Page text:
share|improve this answer
    
I would add that with arandr you can save layouts to shell file. I have put several commonly used screen configs on my desktop. I just click a script when I want to do presentation on VGA projector. –  gertas Apr 20 at 18:19
1  
True. Infact, using this script created by arandr, I tried to create another shell script which would automatically set the correct configuration when an external monitor is plugged in or off, without the need to manually run the script. However, I was not able to completely do it. If you are able to do so, kindly let me know. –  Guanidene Apr 25 at 6:33
    
Or at least using keys like in Windows. That would be awesome. Could you share gist of what you have done already? –  gertas Apr 25 at 6:56
    
gist.github.com/guanidene/11372941 This script automatically detects if my external monitor is connected & accordingly configures the display. I only need to run the script every time I connect/disconnect my external monitor. (To use the script, you might have to make slight changes to the script as per your external monitor resolution.) What is missing is how to make this script run automatically when I connect/disconnect my external monitor. I had found some way to do this, but it didn't work for me on my Xubuntu 13.04. Perhaps you can help. –  Guanidene Apr 28 at 14:04

Xubuntu: It is a very simple solution to extend or expand your desktop to a new monitor!

You have to go to Settings Manager and select Settings Editor. Then choose display. We will declare wich one is the main monitor and check active the second monitor.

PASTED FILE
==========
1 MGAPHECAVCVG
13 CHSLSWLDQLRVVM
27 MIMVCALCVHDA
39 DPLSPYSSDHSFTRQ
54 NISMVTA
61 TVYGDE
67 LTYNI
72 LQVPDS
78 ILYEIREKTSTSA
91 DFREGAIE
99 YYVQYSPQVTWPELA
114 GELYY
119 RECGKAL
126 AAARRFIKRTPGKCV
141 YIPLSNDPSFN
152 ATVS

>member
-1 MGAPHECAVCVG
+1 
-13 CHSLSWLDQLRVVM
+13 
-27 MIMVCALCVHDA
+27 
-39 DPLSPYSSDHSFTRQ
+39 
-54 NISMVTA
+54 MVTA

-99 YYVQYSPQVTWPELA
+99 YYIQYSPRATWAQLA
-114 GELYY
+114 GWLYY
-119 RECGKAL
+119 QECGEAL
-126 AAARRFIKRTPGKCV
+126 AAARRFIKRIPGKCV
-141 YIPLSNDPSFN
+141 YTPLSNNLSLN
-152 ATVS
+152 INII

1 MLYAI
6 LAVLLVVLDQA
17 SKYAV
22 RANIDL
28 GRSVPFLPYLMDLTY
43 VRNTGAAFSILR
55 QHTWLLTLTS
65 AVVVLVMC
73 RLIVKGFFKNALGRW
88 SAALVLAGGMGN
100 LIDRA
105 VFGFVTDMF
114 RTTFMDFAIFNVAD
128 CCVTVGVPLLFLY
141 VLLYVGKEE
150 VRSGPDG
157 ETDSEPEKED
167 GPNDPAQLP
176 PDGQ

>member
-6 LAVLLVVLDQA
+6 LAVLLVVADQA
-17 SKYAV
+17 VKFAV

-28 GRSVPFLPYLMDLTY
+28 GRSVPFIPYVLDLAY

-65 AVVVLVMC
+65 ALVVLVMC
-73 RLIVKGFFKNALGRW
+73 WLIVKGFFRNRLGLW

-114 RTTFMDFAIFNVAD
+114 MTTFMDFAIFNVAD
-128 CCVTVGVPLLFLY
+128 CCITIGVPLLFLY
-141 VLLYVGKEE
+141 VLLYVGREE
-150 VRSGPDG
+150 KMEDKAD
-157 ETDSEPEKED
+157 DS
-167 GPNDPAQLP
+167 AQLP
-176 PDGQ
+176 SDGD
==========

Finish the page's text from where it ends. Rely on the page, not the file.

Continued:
The "X" value of the second monitor will be the end of the size of the main monitor. It can know in the resolution.
Then if, for example, I have a netbook with 1024x600 resolution monitor, I have to tell that the second monitor begin in 1024 ("X" value), writing it in the "X" value of the "X" position field of the second monitor.
You have to exit your session an log in again to take effect.
See the image below! How to extends or expand your desktop in xubuntu

share|improve this answer

I had the same problem and I've solved it thanks to Aufwind's advice. However, I had a problem with bottom menu (it was impossible to open it, because bottom of the screen was "below" the physical display) and I was not satisfied with the "automatization" level of that solution too, so I wrote a Python script to solve my problem and - in general - make it easier to switch to dual-display mode:

    ./displaymanager.py -m dual -i "LVDS1;1366x768;60" -e "HDMI1;1920x1080;60"

and back to single display, with one command:

    ./displaymanager.py -m single -i "LVDS1;1366x768;60" -e "HDMI1"

It puts external display to the right by default - to put it to the left use argument:

    -o "ei"

You can bind both commands to - i.e. - menu items (activators?) to use it in a comfortable way.

I'm still working on some little fixes to make in more general in use.

You can find it on https://github.com/regispl/displaymanager + short README I hope it will help someone ;)

share|improve this answer

For people looking to save the xrandr dual head settings for future logins, simply make the script above executable with

chmod +x dual_monitor.sh

Then go to the xfce panel menu at Settings > Settings manager > Session and startup > Application autostart.

Then add the executable script to the list. If this doesn't work for you, let me know. I have another python script that I use instead. ;-)

share|improve this answer

protected by Community Nov 24 '12 at 21:31

Thank you for your interest in this question. Because it has attracted low-quality answers, posting an answer now requires 10 reputation on this site.

Would you like to answer one of these unanswered questions instead?

Not the answer you're looking for? Browse other questions tagged or ask your own question.